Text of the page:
Buying an Investment Property

 

Planning to buy an investment property is an exciting … and serious venture. For most, no matter how logical and analytical the investment property search begins, the further you get into the process, the more “emotional” the decisions become. While buying an investment property certainly makes sense for some, be sure to consider the following before making the big decision:

Research, Research, Research

Finding the perfect physical property is just the tip of the iceberg. Research on everything from the demographics, schools, and new projects around you are just as important for the future value of the property. In a fast growing place like Middle Tennessee, researching the future of the surrounding area is crucial for any investment. Consider these questions as you start your research:

What is the availability of new land in the area?
What major projects are happening in the area?
What major retailers are moving to or from the area?
What transport plans are in the area?
What is the percentage of renters in the area?
What is the vacancy rate in the area?
What is the time it takes to get to major city centers?

Property Taxes

Depending on how long the previous owners owned the property, the previous owners could have been locked into a certain tax rate. Be sure to find out what it would be when the property switches to new hands to avoid the shock of higher taxes than you were expecting! (Warning: There are often different property tax rates for investment owners versus homeowners).

Repairs & Landlord Duties

If you’ll be serving as the landlord, be sure you have both adequate time and money to make the necessary repairs that pop up. Repairs can be expensive and can happen at any time – so it’s necessary to have the funds (and time!) for those unfortunate issues that can pop up.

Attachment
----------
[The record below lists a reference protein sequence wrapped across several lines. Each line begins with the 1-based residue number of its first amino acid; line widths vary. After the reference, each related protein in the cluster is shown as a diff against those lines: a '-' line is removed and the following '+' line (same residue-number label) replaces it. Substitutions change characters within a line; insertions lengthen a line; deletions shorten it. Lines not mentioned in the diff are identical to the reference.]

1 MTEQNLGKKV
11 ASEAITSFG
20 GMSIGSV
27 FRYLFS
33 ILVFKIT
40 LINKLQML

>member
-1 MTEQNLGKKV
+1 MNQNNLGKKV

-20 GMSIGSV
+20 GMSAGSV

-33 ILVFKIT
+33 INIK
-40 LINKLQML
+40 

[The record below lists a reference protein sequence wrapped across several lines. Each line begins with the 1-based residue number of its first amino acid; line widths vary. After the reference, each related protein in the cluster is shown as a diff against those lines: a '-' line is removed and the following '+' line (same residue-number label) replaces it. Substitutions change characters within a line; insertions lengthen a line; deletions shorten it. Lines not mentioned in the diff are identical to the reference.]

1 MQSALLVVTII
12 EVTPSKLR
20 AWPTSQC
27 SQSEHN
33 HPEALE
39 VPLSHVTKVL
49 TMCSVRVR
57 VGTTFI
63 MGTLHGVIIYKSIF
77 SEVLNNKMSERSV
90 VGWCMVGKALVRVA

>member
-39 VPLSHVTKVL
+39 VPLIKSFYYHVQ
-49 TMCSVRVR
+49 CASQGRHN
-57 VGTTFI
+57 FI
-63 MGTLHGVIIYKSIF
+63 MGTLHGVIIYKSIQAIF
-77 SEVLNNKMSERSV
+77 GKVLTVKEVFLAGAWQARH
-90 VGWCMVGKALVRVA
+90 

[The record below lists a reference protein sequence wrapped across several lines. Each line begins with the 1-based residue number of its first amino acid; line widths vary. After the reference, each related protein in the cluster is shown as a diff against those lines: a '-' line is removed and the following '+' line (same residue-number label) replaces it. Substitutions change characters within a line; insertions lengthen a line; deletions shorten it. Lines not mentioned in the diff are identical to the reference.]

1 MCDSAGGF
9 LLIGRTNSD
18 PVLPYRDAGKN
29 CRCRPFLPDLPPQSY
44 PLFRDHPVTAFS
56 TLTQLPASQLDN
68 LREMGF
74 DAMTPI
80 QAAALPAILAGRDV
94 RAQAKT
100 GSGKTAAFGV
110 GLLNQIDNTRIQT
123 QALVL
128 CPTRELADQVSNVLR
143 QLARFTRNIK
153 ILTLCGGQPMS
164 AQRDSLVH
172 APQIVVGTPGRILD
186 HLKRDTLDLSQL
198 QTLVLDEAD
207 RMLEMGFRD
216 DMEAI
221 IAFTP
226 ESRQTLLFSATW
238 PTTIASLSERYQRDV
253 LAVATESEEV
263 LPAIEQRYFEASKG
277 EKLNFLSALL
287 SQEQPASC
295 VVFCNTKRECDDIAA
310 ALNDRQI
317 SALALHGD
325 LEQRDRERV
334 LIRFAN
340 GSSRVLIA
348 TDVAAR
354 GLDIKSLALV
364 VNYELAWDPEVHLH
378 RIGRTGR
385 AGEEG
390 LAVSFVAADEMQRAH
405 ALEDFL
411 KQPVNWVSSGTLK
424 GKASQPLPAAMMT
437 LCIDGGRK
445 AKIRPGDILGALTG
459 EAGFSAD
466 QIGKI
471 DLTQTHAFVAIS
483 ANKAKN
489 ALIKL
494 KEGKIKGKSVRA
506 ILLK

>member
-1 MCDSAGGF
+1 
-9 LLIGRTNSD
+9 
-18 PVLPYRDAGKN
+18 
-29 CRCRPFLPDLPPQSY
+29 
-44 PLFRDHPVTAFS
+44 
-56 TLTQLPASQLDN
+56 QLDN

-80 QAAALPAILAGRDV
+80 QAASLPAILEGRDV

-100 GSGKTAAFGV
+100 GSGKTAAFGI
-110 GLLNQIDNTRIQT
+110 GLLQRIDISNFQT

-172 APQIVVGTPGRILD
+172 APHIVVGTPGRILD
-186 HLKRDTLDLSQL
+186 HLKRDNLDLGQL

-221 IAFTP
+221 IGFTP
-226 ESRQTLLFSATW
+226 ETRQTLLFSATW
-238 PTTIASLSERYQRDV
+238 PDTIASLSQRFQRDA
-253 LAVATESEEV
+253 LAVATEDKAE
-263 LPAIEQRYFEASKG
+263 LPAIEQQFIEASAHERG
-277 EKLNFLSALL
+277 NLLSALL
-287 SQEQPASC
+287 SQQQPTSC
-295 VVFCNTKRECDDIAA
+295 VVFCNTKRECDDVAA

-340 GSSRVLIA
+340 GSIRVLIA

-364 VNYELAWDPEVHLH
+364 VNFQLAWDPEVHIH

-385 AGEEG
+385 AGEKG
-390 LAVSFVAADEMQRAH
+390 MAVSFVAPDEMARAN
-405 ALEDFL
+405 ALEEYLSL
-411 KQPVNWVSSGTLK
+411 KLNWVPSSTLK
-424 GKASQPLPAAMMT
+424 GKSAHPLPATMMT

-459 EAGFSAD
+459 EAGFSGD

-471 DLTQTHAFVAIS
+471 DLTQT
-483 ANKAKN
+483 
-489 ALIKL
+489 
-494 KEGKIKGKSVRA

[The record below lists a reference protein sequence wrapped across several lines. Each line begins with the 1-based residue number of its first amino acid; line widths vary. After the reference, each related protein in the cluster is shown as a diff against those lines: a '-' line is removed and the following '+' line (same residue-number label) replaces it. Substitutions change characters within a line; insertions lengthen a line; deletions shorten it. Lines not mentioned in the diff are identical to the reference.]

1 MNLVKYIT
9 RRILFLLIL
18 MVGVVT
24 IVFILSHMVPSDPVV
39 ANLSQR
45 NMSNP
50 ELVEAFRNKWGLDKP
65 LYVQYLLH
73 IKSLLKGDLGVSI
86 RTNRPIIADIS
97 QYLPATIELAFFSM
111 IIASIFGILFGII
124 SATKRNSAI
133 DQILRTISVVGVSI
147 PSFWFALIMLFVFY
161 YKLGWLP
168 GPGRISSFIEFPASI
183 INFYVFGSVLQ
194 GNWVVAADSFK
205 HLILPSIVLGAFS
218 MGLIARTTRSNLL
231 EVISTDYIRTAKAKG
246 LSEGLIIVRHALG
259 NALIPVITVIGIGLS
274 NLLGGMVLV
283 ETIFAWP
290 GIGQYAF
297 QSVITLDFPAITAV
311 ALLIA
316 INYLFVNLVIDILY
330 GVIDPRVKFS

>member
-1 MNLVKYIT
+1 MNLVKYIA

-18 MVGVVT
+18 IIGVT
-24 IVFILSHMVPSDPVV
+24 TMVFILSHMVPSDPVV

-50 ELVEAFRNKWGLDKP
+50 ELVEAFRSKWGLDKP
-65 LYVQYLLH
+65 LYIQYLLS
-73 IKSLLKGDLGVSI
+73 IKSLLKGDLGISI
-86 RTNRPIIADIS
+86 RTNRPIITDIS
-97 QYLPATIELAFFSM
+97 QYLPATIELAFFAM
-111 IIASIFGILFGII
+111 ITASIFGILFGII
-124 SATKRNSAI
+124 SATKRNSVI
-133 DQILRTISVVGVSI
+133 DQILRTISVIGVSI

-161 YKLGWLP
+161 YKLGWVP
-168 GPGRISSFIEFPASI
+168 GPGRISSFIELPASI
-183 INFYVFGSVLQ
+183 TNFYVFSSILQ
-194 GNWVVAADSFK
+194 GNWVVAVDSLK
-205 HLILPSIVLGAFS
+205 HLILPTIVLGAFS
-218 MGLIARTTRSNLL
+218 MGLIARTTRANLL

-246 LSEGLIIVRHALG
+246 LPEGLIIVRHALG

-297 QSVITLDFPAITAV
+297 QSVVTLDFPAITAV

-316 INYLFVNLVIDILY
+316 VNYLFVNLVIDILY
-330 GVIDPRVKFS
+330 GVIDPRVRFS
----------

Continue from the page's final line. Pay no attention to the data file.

Insurance

Just like repairs, insurance costs are inevitable and need to be factored into your total cost. Depending on the type of coverage and risk factors for your area, insurance premiums can greatly vary. Don’t forget to include the insurance in your overall total.

Prepare for the Full Down Payment

Unlike a house where you can get by with paying 3% down, mortgage insurance isn’t available for investment properties and you will need to have saved for at least a 20% down payment.

Inconsistent Returns

Sometimes a rental goes unrented or a quick house flip turns into a much bigger project than once assumed. Be prepared for there to be a lag before you start generating income on the property!

Exit Strategy

Depending on the type of investment property and strategy, you may have to sell your property at a certain point to make your return on investment. It’s always good to think about what the exit looks like from the very beginning. Is this property likely to have a difficult time reselling? If the answer is yes, that may be a dealbreaker.

Start Small

One of the best ways to see if buying an investment property is for you is to start as small as you can. While it may equal less income than you were originally hoping for, you get to experience everything that comes with owning an investment property on a smaller, more manageable scale before taking an even bigger leap of faith.

Investment Partner = Business Partner

It may seem obvious, but it is worth pointing out: going in on an investment property with someone is the same as going into business with someone. Just as you would with a business partner, be sure you are confident about not only your personal relationship, but the goals and expectations involved with the investment, as well.

The 1% Rule

Does it meet the one percent rule? Traditionally, a safe property investment means that you are making a 1% return on the overall amount you paid for the property. Unless you are absolutely sure that the area is rapidly changing for the better, you should be making 1% returns. For example, a $100,000 property should return at least $1,000 a month.

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